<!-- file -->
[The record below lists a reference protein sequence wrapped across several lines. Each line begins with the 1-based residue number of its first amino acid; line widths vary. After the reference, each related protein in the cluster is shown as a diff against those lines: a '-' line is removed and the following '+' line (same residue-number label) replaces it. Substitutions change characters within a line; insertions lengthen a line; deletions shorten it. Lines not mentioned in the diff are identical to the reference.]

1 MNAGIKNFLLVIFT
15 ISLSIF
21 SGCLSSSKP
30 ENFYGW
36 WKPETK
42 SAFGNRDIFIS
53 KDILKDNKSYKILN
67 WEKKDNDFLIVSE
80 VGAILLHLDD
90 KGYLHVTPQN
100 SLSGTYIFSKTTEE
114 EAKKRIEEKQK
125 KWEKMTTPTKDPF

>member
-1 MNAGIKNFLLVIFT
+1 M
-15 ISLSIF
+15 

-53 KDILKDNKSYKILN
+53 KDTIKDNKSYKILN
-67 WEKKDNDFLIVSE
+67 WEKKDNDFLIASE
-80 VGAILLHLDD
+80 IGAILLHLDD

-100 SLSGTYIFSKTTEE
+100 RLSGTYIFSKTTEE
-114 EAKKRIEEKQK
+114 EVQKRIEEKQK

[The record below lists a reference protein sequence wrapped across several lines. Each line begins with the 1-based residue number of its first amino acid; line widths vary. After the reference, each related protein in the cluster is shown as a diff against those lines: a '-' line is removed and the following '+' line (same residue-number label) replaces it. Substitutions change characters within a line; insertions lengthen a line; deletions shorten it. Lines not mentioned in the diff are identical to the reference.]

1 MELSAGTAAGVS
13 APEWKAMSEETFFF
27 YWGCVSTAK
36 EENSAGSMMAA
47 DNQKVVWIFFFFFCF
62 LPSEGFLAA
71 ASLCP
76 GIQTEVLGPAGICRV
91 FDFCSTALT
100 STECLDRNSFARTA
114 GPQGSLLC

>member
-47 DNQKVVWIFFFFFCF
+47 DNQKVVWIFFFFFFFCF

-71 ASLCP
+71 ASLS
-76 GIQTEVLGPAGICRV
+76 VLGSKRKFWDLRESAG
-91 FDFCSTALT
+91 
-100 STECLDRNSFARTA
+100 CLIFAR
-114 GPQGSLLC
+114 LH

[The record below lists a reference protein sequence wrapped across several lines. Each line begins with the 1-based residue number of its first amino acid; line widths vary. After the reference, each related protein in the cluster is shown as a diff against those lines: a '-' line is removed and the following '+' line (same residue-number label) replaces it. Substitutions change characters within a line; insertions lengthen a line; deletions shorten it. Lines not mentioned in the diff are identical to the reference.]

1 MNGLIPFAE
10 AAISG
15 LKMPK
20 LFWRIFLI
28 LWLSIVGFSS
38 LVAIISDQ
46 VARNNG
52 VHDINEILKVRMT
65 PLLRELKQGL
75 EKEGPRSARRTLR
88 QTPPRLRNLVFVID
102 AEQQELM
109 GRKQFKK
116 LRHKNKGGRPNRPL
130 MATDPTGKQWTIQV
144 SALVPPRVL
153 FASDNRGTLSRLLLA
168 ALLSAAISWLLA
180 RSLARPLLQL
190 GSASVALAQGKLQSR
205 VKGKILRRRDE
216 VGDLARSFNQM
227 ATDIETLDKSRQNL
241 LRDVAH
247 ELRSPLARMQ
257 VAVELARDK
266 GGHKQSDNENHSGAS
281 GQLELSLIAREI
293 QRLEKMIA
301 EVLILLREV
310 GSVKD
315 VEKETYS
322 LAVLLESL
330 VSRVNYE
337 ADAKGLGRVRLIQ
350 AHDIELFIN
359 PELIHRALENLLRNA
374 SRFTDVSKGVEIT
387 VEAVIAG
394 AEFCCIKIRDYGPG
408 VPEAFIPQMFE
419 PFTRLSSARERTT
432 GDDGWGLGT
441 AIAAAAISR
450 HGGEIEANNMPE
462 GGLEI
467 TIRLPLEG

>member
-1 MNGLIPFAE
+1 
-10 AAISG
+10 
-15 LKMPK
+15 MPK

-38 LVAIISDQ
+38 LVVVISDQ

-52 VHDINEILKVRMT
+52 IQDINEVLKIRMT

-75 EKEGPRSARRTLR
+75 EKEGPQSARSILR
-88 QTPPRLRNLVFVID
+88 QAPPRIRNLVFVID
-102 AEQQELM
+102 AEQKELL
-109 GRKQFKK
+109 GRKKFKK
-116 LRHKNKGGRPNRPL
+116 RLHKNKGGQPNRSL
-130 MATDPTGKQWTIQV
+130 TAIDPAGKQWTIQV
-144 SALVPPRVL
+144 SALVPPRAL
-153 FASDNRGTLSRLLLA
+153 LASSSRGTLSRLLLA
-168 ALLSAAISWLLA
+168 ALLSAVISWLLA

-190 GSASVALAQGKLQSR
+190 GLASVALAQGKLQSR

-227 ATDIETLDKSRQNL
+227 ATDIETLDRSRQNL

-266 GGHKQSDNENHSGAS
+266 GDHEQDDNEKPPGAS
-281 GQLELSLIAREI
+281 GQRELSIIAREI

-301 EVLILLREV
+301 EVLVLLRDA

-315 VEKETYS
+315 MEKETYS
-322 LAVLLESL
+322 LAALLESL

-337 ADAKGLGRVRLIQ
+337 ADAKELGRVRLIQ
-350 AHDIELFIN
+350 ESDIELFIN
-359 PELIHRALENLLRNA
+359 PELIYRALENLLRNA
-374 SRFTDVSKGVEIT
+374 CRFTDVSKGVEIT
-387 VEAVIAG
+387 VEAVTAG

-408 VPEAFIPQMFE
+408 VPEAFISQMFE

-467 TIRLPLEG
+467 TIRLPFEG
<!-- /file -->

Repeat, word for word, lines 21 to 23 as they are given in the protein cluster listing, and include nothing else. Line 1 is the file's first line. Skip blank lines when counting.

+53 KDTIKDNKSYKILN
-67 WEKKDNDFLIVSE
+67 WEKKDNDFLIASE